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Jerry Friedman

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  1. The rows of apostrophes on the secondaries are also a good sign, I believe, though they're less noticeable in light gray on dark gray on this juvenile than in white on black as adults have.
  2. Welcome to Whatbird! I agree with Cooper's Hawks. They're in the genus Accipiter because of their long tails with wide black and gray bars and relatively short wings (just reaching the base of the tail). They're Cooper's Hawks because of the relatively big bill whose top edge follows the line of the top of the head and the outer tail feathers shorter than the inner ones. The brown backs and brown lengthwise streaks underneath make them juveniles. (I'm not sure about the one at the top right if that's a different bird.)
  3. Thanks! I guess I only know (more or less) their song. (I think the harsh sound on 2 is a Steller's Jay, by the way. And doesn't 4 have a Northern Goshawk?)
  4. All from coniferous forests in Santa Fe County. June 10. 1. https://clyp.it/znl4moci July 3: 2. https://clyp.it/x3fmq3ti 3. Somehow I feel I've gotten help about this species before: https://clyp.it/hynei3ep 4. Pretty sure about this one, especially since I got a quick look at the more interesting one as it was flying away, but I'd appreciate confirmation. Sorry about the noise. https://clyp.it/5b2eet5r
  5. Thank you both! It was near a house and a field, so those make sense.
  6. Welcome to Whatbird! I think that's an Olive-sided Flycatcher with the white throat and belly and dark "vest".
  7. My sister sent me this, recorded in a rural area in northeastern Ohio in late June. The bird was in a young tree. I'm not good at these even where I live. Bewick's Wren? https://clyp.it/cdod4pgm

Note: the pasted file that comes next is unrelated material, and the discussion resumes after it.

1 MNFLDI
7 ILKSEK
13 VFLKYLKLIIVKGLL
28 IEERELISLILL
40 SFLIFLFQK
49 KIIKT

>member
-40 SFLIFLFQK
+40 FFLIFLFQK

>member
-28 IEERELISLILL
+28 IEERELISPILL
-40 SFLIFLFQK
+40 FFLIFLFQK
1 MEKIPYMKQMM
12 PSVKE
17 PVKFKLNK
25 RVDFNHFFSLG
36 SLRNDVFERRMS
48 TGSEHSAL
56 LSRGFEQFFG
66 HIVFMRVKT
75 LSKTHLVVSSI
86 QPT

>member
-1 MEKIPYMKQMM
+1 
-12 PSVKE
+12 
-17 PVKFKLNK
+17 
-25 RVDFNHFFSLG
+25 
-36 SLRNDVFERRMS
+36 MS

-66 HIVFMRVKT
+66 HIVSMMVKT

8. I'm not a biologist, but I'm surprised that the study they based this on avoided the contact zone deliberately. That seems like a strange way to justify a split.
  9. That's very interesting! Is the problem how many South American Barn Swallows winter up here? Or how to recognize them?
  10. I think I see wings reaching the tail tip and a dark bib, so maybe Swainson's.
  11. And you can see the black shoulder spur extending onto the breast.
  12. Welcome to Whatbird! Little Blue Heron sounds good to me too.
  13. Welcome to Whatbird! I believe the best thing to do for this bird is just leave it alone and keep dogs, cats, and children away from it. (What happened to the "What to do if you find an injured or baby bird?" thread, folks?)
  14. Thanks! Yes, Eastern shows up here in winter, but I'd be amazed to see one in June. The habitat seems strange for a Curve-billed Thrasher, since they usually like it drier, but you never know. Allaboutbirds says, "But be careful to see the bird before you check it off—sometimes a Northern Mockingbird or European Starling will perform a perfect imitation." I think that's about the "wit-weet" call, though, not the song.
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